Monday, August 31, 2015

Coffee, Tea, and Thee, York, PA

August always offers us a little bit of a break before the Fairy Festival and subsequent busy fall season. Since August is Nancy's "Birthday Month" we always try to search out some new tea rooms to visit.
That's what brought us to Coffee, Tea and Thee located at 15 S. Pershing Avenue in downtown York, PA. The owner wanted to make tea parties affordable for all, so you can order each course separately or you can purchase the Royal Tea, which includes all of the courses. We like to go for the gusto and experience all that the tea room has to offer, so we selected the Royal Tea.
The tea service began with a fresh fruit cup of seasonal cantaloupe. There were several hot tea choices to select, some regular and others decaffeinated. We were offered two different flavors of tea.
The next course featured the heart shaped scone and moist banana walnut tea bread with cream and orange marmalade.

The salad course was a choice of Cream Slaw or  Vinegar Coleslaw (pictured) and the soup options were Tomato Pasta or Cream of Potato Leek garnished with fresh chives and oyster crackers.
A variety of tea decor ornamented the room where we were seated. Tables were set and at the ready for walk in traffic, although the owner requests reservations for groups of 3 or more. Inspirational materials were available if you desired.

The variety of sandwiches were served on very fresh bread. This was the vegetarian selection which included a delicious and unique combination of carrot, raisin and peanut butter sandwich. There was also pimento cream cheese, tomato and lettuce on whole wheat and a cucumber sandwich with cream cheese.
Even Cedar was happy at this tea room as they were able to accommodate his request for a simple ham sandwich.

The choice of desserts included ice cream and a cookie or peaches and confetti cake.

Ice cream, not your typical tea party dessert, was a popular choice at our table.
Mary, on the left, is the owner.  She and her husband were missionaries in Zaire for decades. She sees this tea room as a continuation of her mission work and took prayer request after we finished our desserts.

Friday, August 28, 2015

Making of The Fairy Festival

 This post was written and shared by our intern Molly Sams

Every year The Rosemary House is in a buzz the month of August preparing for The Fairy Festival. A lot goes into transforming the garden into a fairy haven but it has become a well-oiled machine that shows the wonderful talents of everyone who is a part of the house.


A few weeks prior to the festival the family and coworkers work to create fun, miniature fairy scenes that children find throughout the garden. Nestled underneath the fig tree or surrounding the pond there are always fantastic little surprises for children to discover and that may be one of my favorite parts. On a large scale the garden really jumps to life during this weekend but what really makes it is that the garden is full of small treasures you can find all over.


Not all the preparations are done at The Rosemary House. Some of the products are made else where. One product is actually made in Lancaster County. Our troll booger and fairy soap is both made by LancasterCounty Soapworks. Each piece is made by hand and decorated individually. This year we were able to do a lot of fun work mixing our soap with exciting elements such as fairy dust (mica) and drippy, gooey troll boogers (glycerin soap). It was a lot of fun to experiment to find out what would work best and we cannot wait to see what everyone thinks!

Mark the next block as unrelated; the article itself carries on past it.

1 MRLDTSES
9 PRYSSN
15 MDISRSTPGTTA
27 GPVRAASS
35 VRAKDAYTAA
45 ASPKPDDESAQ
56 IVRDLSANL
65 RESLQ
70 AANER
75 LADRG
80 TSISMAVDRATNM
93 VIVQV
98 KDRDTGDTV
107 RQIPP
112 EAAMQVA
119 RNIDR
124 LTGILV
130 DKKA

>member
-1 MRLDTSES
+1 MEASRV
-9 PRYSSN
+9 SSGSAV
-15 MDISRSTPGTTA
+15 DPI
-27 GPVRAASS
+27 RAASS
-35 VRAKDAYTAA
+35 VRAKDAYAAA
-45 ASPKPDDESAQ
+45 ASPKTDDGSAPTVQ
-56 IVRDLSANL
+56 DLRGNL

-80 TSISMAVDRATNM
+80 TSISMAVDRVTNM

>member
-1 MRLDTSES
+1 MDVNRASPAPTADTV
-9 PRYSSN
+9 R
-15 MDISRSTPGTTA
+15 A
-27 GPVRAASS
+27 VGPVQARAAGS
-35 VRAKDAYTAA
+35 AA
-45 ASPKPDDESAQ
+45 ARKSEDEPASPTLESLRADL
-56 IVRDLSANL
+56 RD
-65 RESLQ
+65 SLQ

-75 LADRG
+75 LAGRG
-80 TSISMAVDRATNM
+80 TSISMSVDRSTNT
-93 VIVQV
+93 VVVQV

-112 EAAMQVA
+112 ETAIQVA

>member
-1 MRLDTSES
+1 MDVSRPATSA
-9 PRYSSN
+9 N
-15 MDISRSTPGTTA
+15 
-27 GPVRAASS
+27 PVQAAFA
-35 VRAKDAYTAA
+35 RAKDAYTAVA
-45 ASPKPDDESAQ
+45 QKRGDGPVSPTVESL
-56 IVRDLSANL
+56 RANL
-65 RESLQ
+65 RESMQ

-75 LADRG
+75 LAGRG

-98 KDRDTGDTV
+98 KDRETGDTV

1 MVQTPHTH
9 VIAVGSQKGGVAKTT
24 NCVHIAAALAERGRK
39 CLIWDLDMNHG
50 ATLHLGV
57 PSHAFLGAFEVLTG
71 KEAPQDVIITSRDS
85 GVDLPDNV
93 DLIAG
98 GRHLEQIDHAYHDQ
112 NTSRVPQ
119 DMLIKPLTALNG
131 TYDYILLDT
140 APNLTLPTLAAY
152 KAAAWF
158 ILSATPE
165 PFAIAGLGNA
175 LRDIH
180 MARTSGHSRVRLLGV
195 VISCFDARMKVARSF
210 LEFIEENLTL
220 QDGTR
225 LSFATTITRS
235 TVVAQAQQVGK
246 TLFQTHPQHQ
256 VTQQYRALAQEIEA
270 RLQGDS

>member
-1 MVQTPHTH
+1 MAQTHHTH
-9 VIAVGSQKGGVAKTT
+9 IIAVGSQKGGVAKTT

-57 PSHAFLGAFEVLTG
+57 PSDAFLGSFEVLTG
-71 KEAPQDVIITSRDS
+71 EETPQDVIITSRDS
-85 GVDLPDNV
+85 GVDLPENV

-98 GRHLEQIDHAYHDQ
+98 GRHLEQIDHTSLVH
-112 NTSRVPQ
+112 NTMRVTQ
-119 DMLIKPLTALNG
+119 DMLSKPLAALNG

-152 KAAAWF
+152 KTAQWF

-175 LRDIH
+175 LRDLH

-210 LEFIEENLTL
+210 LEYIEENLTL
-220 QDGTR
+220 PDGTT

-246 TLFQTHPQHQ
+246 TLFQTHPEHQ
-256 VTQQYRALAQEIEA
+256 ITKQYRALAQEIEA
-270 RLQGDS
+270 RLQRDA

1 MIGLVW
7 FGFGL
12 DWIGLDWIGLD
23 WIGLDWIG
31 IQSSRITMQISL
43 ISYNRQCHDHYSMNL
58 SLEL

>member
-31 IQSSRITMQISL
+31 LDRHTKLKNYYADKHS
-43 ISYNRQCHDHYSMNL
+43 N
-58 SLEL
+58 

Everyone during the two days of the festival has his or her own job. People find a job that best suits them. For some that may mean using chalk to color the little ones’ hair and for others it may mean being the Quidditch coach. It’s a wonderful time where kids are free to be wild little sprites and adults can be kids again.

Possibly my favorite aspect of the festival is that they strive to have something for everyone and to make sure each person has fun. I love the fact that The Rosemary House tries to make new crafts, decorations, and events each year to make it more fun and enthralling for everyone who attends. They also want to make sure everyone feels welcomed and happy to be here. Which may be why it is such a magical place.
Thanks to guest blogger Molly Sams.  It was fun to see the festival written from your perspective!

Wednesday, August 26, 2015

Frosted Tea Party

Our new pavilion was put to good use earlier this summer as we created the "Gardens of Arendelle" for our Frosted Tea Party. 

The children were all provided with skirts and capes to borrow while they were here for tea. The tea decor, the skirts and capes and centerpieces were provided by The Enchanted Teapot. Many of the young girls came dressed in their finest tea party garb.

The event began with everyone enjoying a festive afternoon tea party prepared by Sweet Remembrances Tea Room. Assorted pots of hot tea or sweet lemonade were offered to moms, grands, and kids alike. A fresh plate of Strawberries and Almond Cream started the day followed by the presentation of the tiered trays.

The tiered tray featured a variety of children friendly sandwiches: Egg Salad Fingers, Cucumber Rounds, Snowflake Cheese Sandwiches, Butter Sprinkle Hearts, and Peanut Butter and Jelly. The middle tier held Chocolate Chip Scones warm from the oven with Sweet Cream and Jelly. The top tier featured large and small Snowflake Cookies.

Next our special guest, the younger snow sister came to play games with the children,  She sang songs (and everyone knew the words and could sing along), face painted and provided a little craft necklace for everyone to make.

                       Such a joyful afternoon! There were lots of smiles and happy little girls!

Tuesday, August 25, 2015

Goodbye Greenhouse, Hello Pavilion!

Over 40 years ago our mother nestled a little green house in the gardens behind The Rosemary House. Top of the line for the times, this all glass greenhouse which was heated with electricity was showing its wear.